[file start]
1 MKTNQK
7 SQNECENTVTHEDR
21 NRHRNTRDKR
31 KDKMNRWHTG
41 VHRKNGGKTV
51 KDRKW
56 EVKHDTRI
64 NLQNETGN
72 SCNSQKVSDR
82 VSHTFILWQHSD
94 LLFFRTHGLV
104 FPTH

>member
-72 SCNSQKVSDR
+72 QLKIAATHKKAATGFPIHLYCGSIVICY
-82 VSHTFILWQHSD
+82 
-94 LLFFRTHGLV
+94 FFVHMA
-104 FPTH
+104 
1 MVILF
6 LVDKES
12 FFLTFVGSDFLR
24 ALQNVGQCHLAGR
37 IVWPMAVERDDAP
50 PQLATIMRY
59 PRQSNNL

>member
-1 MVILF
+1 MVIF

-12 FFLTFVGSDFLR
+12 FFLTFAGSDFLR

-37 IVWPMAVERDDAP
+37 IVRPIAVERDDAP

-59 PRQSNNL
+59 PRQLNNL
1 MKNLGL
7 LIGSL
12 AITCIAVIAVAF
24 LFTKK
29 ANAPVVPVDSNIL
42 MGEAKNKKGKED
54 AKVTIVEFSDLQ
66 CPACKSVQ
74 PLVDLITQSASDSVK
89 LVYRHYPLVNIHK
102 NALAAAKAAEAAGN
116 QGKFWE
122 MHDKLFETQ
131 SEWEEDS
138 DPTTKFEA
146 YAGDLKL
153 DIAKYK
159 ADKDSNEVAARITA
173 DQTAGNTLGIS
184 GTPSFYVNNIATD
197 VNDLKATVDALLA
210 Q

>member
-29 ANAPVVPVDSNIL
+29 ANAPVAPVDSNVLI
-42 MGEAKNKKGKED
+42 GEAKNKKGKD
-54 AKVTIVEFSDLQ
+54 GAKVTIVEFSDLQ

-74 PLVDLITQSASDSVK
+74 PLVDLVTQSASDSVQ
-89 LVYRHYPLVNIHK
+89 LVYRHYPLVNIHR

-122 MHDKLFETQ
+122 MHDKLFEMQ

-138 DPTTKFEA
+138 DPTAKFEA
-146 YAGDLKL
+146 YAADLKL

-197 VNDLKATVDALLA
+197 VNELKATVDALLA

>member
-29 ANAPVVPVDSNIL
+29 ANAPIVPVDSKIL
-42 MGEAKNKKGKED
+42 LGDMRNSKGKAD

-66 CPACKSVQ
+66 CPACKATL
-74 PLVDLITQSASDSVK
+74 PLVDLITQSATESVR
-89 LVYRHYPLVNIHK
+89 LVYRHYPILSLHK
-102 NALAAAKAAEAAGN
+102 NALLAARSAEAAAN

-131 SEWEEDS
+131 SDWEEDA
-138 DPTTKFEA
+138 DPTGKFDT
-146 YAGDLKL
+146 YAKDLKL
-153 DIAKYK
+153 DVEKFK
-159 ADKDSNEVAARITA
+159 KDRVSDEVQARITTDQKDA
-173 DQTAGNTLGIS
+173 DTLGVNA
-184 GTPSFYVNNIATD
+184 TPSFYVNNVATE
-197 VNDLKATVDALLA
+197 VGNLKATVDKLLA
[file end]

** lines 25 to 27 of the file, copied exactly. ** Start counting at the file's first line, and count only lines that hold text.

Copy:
24 ALQNVGQCHLAGR
37 IVWPMAVERDDAP
50 PQLATIMRY